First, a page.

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Mind the gap

Aarti Dhar
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While the government is extending the ambit of the Rashtriya Swasthya Bima Yojana, a huge gap exists on the delivery end

Rag pickers:The scheme has been extended for these workers as well.Photo: Ishaan Raghunandan
Rag pickers:The scheme has been extended for these workers as well.Photo: Ishaan Raghunandan

When Union Finance Minister P. Chidambaram announced extension of the Rashtriya Swasthya Bima Yojana (RSBY) — a health insurance scheme for below poverty line (BPL) families — to several other categories in his Budget speech in February, it brought a smile on the faces of the new beneficiaries.

As of now, the scheme covers 34 million BPL families and is proposed to be extended to other categories such as rickshaw, auto-rickshaw and taxi drivers, sanitation workers, rag pickers and mine workers. With a promise of access to cashless hospitalisation for over thousand aliments, the RSBY has often been described as a potential game changer in the public health sector.

However, an event organised in the Capital recently where over 150 participants shared their experiences regarding the actual implementation of the scheme, revealed a far from fairy tale story.

There exists a huge gap between the registered beneficiaries and actual hospitalisation. The latest figures on the Union Health Ministry website show that there are 34,096,044 active smart cards that are registered, while the number of hospitalisation claims is a mere 4,823,080.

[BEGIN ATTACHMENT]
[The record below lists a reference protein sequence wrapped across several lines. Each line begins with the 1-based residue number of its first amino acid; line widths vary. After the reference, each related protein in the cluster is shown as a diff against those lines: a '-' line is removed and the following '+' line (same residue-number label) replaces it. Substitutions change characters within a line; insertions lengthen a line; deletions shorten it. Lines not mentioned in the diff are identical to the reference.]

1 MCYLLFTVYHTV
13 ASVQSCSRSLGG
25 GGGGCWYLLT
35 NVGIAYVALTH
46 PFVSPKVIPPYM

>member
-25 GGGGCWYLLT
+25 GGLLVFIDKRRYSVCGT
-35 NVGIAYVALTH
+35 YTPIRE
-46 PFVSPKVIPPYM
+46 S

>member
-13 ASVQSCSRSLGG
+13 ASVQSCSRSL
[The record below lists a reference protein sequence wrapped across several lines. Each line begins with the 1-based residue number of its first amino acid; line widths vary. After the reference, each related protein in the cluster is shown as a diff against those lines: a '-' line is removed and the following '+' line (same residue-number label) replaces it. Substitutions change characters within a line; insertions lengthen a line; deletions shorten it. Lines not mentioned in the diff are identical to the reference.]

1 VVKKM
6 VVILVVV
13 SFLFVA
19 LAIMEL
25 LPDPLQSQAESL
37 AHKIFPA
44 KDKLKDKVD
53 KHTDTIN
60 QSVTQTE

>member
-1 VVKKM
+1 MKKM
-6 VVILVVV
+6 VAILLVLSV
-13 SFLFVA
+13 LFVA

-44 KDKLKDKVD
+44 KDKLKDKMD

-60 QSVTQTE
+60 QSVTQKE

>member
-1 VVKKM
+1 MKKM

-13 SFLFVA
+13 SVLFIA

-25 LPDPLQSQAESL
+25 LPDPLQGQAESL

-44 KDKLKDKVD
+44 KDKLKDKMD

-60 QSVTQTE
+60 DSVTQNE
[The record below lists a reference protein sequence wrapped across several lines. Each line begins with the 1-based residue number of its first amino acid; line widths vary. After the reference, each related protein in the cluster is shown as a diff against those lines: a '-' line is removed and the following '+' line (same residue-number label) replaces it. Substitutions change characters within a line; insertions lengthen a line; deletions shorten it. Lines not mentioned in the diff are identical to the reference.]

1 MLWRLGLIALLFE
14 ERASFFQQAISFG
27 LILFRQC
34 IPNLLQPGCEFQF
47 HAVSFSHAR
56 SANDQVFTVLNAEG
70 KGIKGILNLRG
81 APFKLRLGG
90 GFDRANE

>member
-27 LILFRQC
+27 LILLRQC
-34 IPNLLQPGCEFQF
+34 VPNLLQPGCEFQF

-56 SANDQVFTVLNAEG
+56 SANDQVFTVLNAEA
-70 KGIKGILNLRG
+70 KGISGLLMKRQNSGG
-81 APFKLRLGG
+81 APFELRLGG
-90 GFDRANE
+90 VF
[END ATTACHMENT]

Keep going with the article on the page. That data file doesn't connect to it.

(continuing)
While the provision of smart card and digitisation provides for a seamless and convenient option, the ground reality of limited awareness and understanding amongst the communities and gaps in coordination and implementation among the different stakeholders present formidable challenges for the scheme.

In this context, the success of RSBY depends largely on long-term planning through the entire life cycle of the scheme covering enrolment, post enrolment and long-term utilisation, the participants said.

Most of the civil society organisations have limited understanding of the scheme and are evolving strategies for increasing the stake of socially excluded groups – especially in terms of safeguarding their interests in the public-private partnership model of RSBY.

Poorest Areas Civil Society (PACS) that organised the event works with civil society organisations for equal and discrimination-free access to social security schemes and entitlements for the poor and socially excluded groups. Spread across seven of the poorest States, the programme engages on livelihood, health, nutrition and other entitlement schemes as a strategy to bridge the gap between schemes and poorest communities.

PACS works on RSBY through a twin-pronged strategy: making demand/supply channels more effective for greater benefit to the poor and creation of space for the community organisations to engage actively in the implementation and monitoring of RSBY scheme.

“Health costs are one of the key reasons that push and trap socially excluded communities in a state of poverty. This makes the potential of RSBY truly phenomenal and that is what needs to be harnessed by involving community based organisations,” Sam Sharpe, Head, DFID India.

Highlighting that community uptake is critical for the scheme to be successful, Rajan Khosla, director, PACS Programme, said that RSBY needs ownership by the poor people.

The PACS programme has been actively engaging with the implementation of RSBY in five of the seven States it works in. These are Uttar Pradesh, Bihar, Jharkhand, West Bengal and Odisha. It has signed Memorandums of Understanding (MoUs) with government agencies in these States.

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